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WebReference.com - Chapter 10 selections: Practical JavaScript for the Usable Web from glasshaus (5/5).

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Practical JavaScript for the Usable Web

In the table below, we show what digits are extracted and what values added to the running total for the example card number 4221 3456 1243 1287.

Character ExtractedWhat happens to itWhat happens to running totalRunning total Value
7Added to running totalRunning total (0) + character extracted (7)7
8Doubled (16), then each digit in the product added to running totalRunning total (7) + first digit in product (1) + second digit in product (6)14
2Added to running totalRunning total (14) + character extracted (2)16
1Doubled (2), then each digit in the product added to running totalRunning total (16) + first digit in product (2)18
3Added to running totalRunning total (18) + character extracted (3)21
4Doubled (8), then each digit in the product added to running totalRunning total (21) + first digit in product (8)29
2Added to running totalRunning total (29) + character extracted (2)31
1Doubled (2), then each digit in the product added to running totalRunning total (31) + first digit in product (2)33
6Added to running totalRunning total (33) + character extracted (6)39
5Doubled (10), then each digit in the product added to running totalRunning total (39) + first digit in product (1) + second digit in product(0)40
4Added to running totalRunning total (40) + character extracted (4)44
3Doubled (6), then each digit in the product added to running totalRunning total (44) + first digit in product (6)50
1Added to running totalRunning total (50) + character extracted (1)51
2Doubled (4), then each digit in the product added to running totalRunning total (51) + first digit in product (4)55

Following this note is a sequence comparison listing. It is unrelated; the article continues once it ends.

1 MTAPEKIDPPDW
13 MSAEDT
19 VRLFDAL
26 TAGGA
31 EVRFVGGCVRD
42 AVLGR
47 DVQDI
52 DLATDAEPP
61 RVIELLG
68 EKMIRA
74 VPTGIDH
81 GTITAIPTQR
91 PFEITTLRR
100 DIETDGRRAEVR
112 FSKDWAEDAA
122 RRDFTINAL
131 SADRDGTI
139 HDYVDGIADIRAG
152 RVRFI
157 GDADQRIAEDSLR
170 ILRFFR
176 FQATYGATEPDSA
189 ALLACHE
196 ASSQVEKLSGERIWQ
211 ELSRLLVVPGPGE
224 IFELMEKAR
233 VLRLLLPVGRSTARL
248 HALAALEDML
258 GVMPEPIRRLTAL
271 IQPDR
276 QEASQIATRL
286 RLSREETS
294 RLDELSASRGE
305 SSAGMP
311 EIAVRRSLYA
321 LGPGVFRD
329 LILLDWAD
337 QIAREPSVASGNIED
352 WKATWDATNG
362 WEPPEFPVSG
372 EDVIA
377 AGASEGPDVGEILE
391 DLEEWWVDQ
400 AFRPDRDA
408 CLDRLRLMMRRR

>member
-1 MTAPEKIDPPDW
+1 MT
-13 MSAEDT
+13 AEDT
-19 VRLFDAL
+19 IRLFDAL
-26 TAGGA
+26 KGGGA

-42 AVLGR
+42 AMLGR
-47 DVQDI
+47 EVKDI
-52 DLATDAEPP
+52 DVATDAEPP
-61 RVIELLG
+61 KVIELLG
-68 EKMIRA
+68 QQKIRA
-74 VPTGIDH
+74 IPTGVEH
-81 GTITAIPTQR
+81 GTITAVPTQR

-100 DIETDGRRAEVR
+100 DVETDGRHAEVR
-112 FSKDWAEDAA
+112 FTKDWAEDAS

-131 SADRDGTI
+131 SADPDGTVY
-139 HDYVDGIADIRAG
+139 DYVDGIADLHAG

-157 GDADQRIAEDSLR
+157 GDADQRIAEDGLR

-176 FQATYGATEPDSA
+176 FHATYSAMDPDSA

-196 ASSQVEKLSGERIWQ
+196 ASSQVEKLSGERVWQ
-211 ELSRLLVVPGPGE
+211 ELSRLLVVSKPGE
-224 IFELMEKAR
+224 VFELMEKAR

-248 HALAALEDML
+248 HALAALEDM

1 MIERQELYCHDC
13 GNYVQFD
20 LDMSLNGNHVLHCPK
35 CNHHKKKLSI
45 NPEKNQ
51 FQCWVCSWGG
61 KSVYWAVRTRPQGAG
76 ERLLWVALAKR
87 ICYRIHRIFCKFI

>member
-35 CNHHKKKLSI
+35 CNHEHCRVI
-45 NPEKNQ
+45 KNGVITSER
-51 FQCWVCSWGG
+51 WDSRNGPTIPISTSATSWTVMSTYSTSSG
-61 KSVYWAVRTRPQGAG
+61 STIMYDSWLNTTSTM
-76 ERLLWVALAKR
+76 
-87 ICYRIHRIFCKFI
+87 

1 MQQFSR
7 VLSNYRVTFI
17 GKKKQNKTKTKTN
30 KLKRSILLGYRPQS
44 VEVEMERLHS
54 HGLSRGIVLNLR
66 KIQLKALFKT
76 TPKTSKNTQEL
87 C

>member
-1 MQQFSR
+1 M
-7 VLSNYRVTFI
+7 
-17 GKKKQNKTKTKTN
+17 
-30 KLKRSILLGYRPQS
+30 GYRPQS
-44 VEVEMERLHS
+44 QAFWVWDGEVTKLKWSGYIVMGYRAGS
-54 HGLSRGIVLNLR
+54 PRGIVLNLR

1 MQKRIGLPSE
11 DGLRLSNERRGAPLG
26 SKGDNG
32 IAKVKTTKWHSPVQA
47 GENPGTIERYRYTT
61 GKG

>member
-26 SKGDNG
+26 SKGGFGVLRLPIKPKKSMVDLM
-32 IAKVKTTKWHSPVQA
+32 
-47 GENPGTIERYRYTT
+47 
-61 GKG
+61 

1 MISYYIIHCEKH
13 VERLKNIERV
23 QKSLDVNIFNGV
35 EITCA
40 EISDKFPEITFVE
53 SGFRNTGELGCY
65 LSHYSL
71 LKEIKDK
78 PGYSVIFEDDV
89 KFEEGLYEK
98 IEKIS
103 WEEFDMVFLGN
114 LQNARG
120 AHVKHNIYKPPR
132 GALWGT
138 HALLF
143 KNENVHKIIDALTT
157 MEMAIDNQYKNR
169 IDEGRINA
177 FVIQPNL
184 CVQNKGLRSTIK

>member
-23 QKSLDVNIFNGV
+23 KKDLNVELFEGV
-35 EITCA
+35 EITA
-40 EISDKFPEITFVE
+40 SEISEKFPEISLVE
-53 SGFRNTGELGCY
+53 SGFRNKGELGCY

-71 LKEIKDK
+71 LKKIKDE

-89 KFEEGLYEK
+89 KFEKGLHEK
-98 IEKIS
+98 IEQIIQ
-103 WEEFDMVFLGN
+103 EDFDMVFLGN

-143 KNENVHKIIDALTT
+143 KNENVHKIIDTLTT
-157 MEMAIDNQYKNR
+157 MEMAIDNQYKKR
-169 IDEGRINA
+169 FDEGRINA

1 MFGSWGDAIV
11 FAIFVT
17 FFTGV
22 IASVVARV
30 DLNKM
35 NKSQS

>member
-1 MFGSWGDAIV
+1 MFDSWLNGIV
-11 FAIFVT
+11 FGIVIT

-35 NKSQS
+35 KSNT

2Added to running totalRunning total (55) + character extracted (2)57
4Doubled (8), then each digit in the product added to running totalRunning total (57) + first digit in product (8)65

Once we have our result, in the table above that's 65, we then find its modulus 10 value, that is the remainder left over when the running total is divided by ten. If it's zero, we have ourselves a valid credit card number, otherwise it's a fake. We set isValid to the result of the Boolean expression comparing the remainder to zero-–if true it's valid, if false it's invalid. In our example, we have 65, the modulus 10 value of which is 5, so the example number is invalid-–you didn't really think I'd give my credit card number out now did you?

[Editor's note--UPDATE, 4/19/02: As originally published (both here and in the actual book) the function described in this excerpt was flawed, in that it did not add the last (left-most) digit of the credit card number into the checksum for card numbers with an odd number of digits (i.e., AmEx, Visa with 13 digits). As originally published, the outer loop in the script read:

     for (digitCounter = cardNumberLength - 1;
       digitCounter > 0;
       digitCounter--)
     {

2 credit card digits were processed with each pass of the outer loop. On a 15 digit card, the loop begins with 14 (the last index digit in a 15 number card), then 12 on the next pass, then 10, 8, 6, 4, and 2. The final pass of the loop that would then add in the first digit of the card (at index position 0) never occurs; since the for loop is specifically tested for digitCounter > 0.

Of course, multiple fixes are possible. The publisher suggests altering the loop to check for digitCounter >= 0, which is what is now included in this article. However, as this can result in NaN problems with some platforms (we encountered errors when testing in Opera 6 and in early versions of NS4.x) when attempting to multiply an empty string by a number, we suggest the following minimal correction:

     for (digitCounter = cardNumberLength - 1;
       digitCounter >= 0;
       digitCounter--)
     {
       checkSumTotal += parseInt (cardNumbersOnly.charAt(digitCounter));
       if (digitCounter > 0) 
       }
          digitCounter--;
          numberProduct = String((cardNumbersOnly.charAt(digitCounter) * 2));
          for (var productDigitCounter = 0;
            productDigitCounter < numberProduct.length;
            productDigitCounter++)
          {
            checkSumTotal +=
              parseInt(numberProduct.charAt(productDigitCounter));
          }
       }
     }

Our thanks to Jez Brett for being the first to point out the error.]

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Created: April 15, 2002
Revised: April 19, 2002


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